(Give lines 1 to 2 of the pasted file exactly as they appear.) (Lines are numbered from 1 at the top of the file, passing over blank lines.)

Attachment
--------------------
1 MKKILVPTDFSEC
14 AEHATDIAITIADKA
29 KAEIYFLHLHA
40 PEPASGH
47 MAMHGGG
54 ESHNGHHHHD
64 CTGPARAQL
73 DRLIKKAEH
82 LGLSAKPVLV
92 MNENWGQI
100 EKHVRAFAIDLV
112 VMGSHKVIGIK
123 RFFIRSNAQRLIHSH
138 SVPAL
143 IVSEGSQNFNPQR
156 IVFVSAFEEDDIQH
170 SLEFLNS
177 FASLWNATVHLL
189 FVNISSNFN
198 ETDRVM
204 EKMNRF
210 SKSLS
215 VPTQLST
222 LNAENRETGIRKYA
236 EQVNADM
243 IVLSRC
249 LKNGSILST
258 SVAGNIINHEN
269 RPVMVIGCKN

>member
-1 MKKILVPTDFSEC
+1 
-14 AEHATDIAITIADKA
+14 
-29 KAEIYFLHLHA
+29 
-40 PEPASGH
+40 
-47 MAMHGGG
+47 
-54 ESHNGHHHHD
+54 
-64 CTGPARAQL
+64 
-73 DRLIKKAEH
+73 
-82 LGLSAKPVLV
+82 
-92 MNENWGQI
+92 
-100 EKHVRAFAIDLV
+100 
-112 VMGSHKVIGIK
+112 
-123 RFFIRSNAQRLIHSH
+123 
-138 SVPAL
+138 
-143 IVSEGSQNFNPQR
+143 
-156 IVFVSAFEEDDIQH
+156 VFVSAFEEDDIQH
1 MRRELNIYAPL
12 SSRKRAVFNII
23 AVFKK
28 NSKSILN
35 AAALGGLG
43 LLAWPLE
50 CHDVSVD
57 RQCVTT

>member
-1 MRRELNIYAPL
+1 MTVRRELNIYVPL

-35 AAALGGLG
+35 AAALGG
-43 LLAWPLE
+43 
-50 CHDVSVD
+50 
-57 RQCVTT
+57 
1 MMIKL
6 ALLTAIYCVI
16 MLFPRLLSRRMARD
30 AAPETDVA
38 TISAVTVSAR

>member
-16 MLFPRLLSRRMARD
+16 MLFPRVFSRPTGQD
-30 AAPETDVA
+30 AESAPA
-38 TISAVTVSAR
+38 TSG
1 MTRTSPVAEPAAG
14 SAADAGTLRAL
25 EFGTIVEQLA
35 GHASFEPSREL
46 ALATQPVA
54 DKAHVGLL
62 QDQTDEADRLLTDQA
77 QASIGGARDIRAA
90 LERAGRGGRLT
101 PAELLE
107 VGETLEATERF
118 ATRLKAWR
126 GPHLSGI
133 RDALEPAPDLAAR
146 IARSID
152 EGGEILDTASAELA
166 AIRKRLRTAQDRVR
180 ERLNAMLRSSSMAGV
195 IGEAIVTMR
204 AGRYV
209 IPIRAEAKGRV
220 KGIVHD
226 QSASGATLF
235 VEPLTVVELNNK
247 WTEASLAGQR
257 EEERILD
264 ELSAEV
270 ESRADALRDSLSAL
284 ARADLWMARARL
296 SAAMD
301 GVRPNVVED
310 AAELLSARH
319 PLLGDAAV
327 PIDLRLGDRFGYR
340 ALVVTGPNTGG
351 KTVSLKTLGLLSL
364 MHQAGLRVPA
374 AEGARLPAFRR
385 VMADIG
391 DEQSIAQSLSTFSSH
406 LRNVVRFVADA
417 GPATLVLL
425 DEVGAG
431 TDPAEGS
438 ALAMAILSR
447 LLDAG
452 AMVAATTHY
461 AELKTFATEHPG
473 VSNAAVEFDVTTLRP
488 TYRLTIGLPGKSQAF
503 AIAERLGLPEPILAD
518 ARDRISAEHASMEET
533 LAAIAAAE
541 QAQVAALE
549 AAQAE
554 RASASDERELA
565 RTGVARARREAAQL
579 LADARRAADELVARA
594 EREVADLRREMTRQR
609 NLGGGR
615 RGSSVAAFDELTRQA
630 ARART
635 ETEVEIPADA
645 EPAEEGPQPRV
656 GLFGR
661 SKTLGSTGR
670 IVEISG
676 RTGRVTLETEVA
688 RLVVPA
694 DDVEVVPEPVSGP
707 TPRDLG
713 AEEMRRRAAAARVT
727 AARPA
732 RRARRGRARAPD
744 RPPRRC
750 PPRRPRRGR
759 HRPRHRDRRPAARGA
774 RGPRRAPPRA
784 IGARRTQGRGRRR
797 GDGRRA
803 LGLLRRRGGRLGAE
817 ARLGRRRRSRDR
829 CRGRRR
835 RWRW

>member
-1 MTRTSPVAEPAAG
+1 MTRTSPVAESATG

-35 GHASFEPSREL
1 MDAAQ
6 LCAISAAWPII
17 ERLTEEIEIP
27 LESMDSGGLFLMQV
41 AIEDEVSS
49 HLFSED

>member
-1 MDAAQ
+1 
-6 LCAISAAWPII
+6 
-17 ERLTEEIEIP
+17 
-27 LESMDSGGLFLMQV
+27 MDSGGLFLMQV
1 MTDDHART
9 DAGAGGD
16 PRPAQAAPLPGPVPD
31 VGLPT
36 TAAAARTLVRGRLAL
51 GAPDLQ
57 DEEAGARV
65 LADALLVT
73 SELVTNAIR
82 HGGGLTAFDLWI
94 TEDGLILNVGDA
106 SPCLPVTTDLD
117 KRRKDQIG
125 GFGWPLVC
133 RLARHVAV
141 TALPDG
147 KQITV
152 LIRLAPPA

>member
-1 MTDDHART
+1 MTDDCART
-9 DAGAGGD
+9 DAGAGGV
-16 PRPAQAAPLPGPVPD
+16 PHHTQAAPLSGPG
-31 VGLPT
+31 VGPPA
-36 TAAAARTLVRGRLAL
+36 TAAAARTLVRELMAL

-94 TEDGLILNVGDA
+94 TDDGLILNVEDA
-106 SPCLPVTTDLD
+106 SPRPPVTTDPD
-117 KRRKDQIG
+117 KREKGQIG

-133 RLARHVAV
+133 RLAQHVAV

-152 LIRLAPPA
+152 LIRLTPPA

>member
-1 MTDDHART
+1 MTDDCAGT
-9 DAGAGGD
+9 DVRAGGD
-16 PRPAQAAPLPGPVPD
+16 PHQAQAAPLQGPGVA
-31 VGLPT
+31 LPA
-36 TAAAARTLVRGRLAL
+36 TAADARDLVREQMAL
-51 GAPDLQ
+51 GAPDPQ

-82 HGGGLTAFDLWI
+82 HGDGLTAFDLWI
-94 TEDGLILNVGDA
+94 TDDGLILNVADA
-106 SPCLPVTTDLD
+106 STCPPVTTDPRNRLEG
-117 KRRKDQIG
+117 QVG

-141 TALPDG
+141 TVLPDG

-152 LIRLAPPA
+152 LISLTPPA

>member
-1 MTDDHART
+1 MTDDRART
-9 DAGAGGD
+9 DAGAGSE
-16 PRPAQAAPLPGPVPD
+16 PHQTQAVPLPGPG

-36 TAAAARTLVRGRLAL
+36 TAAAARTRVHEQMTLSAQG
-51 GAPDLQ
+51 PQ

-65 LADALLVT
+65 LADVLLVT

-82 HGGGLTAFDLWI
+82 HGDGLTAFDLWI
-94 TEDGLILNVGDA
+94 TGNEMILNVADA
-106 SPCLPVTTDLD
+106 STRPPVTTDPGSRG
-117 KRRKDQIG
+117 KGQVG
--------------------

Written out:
1 MKKILVPTDFSEC
14 AEHATDIAITIADKA